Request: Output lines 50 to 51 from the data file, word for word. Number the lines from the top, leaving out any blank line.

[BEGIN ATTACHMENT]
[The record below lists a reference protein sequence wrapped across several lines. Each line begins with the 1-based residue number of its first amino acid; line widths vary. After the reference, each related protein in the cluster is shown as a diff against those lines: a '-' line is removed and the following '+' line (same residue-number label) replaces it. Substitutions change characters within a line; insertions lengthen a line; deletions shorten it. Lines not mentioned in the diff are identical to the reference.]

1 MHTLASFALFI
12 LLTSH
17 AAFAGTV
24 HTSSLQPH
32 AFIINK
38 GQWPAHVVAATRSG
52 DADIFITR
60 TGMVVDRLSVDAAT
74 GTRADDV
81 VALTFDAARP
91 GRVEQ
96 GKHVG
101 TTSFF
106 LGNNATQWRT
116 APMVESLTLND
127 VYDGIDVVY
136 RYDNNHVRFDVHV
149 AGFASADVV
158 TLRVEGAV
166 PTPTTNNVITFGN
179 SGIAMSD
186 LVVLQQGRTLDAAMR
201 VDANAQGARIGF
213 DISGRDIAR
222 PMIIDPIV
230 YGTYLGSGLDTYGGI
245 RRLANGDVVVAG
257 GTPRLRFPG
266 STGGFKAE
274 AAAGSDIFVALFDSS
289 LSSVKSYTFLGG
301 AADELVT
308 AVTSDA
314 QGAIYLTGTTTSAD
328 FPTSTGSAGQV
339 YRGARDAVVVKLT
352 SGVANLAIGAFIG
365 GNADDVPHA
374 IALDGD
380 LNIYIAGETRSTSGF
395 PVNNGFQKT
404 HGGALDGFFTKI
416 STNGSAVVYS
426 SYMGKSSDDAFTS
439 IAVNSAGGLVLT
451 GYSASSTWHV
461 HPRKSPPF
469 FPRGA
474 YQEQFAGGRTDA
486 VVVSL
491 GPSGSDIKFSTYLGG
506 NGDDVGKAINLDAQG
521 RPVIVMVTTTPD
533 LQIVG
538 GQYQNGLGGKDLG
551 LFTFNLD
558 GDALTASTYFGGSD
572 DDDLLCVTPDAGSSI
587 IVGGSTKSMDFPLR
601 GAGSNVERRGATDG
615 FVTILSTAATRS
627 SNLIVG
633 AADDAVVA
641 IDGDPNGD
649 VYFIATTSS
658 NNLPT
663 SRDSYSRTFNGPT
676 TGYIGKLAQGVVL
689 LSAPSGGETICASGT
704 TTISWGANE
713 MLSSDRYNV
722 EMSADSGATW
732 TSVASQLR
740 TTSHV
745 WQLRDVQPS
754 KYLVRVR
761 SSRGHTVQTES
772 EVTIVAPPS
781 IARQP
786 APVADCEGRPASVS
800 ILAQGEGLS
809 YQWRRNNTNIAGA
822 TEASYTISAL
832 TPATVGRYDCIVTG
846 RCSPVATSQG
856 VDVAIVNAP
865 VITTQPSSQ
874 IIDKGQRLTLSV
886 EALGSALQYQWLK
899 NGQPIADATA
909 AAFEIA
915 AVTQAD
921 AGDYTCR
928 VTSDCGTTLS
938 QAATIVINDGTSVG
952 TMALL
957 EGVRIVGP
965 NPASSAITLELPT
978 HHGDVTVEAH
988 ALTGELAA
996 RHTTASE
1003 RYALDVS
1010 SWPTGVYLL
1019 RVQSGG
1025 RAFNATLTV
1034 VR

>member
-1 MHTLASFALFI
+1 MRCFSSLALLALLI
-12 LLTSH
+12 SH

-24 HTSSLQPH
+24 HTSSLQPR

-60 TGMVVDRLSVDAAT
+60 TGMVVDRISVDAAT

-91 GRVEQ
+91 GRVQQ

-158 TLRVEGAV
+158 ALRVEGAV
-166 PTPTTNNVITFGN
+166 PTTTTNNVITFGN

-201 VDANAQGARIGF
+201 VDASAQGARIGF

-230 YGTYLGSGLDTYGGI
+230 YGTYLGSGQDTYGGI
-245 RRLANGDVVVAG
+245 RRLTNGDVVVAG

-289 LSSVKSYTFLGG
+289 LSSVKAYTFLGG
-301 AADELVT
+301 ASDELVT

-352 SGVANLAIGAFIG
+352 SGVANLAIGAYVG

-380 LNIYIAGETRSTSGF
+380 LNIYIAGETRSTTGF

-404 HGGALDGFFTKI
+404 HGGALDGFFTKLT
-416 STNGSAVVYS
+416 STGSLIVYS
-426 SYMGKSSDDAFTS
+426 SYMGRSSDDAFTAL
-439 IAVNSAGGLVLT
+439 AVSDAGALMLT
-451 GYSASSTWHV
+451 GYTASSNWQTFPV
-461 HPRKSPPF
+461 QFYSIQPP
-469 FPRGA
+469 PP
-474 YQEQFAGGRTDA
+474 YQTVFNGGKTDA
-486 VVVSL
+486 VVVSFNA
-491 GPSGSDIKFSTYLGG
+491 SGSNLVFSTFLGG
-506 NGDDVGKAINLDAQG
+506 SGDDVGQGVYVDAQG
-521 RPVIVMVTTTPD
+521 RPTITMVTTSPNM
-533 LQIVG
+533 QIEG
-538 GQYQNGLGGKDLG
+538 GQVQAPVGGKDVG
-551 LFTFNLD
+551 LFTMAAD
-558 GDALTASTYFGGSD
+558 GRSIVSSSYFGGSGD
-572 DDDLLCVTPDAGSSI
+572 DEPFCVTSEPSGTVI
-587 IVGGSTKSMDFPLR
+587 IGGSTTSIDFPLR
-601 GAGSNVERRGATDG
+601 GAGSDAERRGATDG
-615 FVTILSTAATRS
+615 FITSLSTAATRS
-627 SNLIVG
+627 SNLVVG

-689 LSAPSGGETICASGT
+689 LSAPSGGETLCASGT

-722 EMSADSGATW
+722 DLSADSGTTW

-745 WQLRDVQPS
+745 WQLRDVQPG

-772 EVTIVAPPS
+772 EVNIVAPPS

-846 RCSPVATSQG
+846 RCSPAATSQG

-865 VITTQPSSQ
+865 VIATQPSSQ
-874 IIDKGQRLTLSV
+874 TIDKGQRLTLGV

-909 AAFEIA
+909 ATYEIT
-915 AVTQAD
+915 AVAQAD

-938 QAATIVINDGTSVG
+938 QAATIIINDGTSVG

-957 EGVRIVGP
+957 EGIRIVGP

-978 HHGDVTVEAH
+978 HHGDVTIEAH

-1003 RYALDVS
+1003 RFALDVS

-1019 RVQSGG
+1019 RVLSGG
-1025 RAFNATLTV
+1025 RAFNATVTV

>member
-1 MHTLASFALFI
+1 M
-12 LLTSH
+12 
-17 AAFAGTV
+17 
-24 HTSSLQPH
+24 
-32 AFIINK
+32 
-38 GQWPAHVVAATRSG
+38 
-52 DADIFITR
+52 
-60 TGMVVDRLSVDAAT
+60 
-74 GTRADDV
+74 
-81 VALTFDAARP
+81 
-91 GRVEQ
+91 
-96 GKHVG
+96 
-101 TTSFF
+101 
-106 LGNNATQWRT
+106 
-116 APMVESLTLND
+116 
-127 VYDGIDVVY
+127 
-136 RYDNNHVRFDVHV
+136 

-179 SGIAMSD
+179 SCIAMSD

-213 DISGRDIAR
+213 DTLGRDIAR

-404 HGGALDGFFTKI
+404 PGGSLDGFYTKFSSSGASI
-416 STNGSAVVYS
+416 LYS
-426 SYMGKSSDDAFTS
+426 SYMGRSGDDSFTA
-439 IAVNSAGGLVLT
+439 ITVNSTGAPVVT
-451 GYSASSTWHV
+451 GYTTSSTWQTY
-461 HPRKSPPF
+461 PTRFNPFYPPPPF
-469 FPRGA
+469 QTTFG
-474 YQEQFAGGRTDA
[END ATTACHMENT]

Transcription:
474 YQEQFAGGRTDA
486 VVVSL